In the series, Jason Schwarzman plays a bored writer whose girlfriend leaves him because he drinks too much and smokes pot. Incapable of despair, he becomes a self-styled, if unlicensed private detective.

Schwarzman is playing a type, the Yuppie. So, what's a Yuppie? Mort Sahl once said, “A Yuppie is someone who believes it's courageous to eat in a restaurant that hasn't been reviewed yet.”

Yuppies are more than that. They are the bored children of prosperity raised in a virtual world of screens and malls where freedom is reduced to choosing what logo you want to wear on your ass.

Technically, they are not nihilists. A nihilist has the sense not to believe in anything. Yuppies at least believe in the virtual. However, since the virtual is an empty void, they qualify. This belief in the virtual is why traumas like real-life relationships with their hidden thorns and ambiguities are so difficult for them. If it doesn’t play like a TV commercial, they have trouble handling it.

They are chronic avatars of pop culture, which must be distinguished from popular culture. Popular culture is organic and is bottom up. It is the product of a people’s struggles and tragedies and finds expression in their unique music. Pop culture is a top-down corporate creation that has been carefully packaged and sanitized as a bland “Bread and Circuses” designed to numb the masses. To claim that pop culture gives us insight into a people’s psyche is like believing that a turd floating on the ocean’s surface tells us all we need to know about its depths.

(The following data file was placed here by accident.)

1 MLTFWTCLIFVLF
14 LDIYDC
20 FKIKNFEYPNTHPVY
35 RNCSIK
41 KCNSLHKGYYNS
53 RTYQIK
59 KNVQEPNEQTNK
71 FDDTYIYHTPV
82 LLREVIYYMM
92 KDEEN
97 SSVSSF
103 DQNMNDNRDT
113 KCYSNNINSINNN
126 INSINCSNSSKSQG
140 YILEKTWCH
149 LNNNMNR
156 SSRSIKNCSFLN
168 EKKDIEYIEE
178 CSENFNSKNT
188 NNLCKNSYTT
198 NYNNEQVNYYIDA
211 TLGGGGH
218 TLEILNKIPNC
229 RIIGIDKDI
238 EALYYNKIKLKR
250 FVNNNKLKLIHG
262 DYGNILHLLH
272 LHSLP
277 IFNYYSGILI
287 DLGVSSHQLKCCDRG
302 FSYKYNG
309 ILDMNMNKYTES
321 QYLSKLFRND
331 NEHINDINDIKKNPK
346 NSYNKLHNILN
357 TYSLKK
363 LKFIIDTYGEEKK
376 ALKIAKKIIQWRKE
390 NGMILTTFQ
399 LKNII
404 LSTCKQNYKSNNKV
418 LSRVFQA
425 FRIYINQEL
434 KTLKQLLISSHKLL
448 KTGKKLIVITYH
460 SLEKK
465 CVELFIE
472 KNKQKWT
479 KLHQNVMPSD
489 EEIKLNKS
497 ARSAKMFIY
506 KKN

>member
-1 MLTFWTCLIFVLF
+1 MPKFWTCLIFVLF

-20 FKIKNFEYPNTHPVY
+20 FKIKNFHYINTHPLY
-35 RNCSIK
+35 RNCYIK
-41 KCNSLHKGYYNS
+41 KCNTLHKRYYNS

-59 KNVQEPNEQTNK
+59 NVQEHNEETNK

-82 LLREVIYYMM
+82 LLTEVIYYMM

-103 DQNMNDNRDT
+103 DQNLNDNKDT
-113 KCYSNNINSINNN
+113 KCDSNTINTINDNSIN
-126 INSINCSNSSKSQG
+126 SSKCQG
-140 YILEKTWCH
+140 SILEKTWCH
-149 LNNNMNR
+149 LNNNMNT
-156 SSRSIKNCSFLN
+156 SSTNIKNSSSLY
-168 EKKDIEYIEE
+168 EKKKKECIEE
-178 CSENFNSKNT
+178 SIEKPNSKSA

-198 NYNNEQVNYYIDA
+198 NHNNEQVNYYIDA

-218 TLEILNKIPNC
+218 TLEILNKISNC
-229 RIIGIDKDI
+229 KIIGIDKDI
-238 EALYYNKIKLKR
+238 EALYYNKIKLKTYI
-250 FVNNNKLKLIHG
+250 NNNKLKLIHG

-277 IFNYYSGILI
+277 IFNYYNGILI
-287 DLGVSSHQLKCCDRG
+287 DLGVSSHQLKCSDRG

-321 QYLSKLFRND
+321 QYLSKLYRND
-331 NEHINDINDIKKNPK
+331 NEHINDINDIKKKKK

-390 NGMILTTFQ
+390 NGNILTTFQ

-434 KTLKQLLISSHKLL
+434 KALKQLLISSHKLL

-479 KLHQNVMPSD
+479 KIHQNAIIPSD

Back in the 50s, when psychoanalysis was all the rage and a grey conformity was de rigueur, artistic creativity was treated as a neurosis. Artists were unfortunate souls who simply couldn’t adjust to the good life. The cure for this neurosis was to conform. The “suffering artists” became a cliché reinforced by a few artists who actually led self-destructive lives. It was an idea that died in the maelstrom of the sixties.

But this doesn’t stop Schwarzman from doing his damndest to resurrect the stereotype. His character has published one novel and is too indecisive to start on a second. He is so mired in his arrested childhood that he is like the steel ball in a pinball machine, bounced from bumper to bumper. In the process he shows as much life as the ball.

One wonders what will happen to our bored children now that their economic bubble is popping, and they can no longer afford their logos and gadgets. Will they finally grow up, or will they start listening to Rush and Glen and discover that the only meaning they can discover in life is the white rage of the petulant child whose parents have turned off the T.V.?

Tuesday, September 22, 2009

The Secret of "Success"

It’s one of our national mantras that we all heard as children: America is the land of opportunity; it’s the land of rugged individuals whose grit and determination built a nation and made amassed great wealth. Work hard and a fortune is yours for the taking. Rockefeller, Carnegie, and JP Morgan: they’re our icons, proof positive that hard work pays off. We are all taught the mantra that, “Work shall set you free.”

It’s a stirring message. It sparks hope in young breasts knowing that all one need do is keep his nose to the grindstone and the only sound he will hear is the clang of coins tumbling into his pockets. If you’re poor it’s because you didn’t try hard enough, so stop bitching and head for the nearest bodega with your meager fistful of food stamps.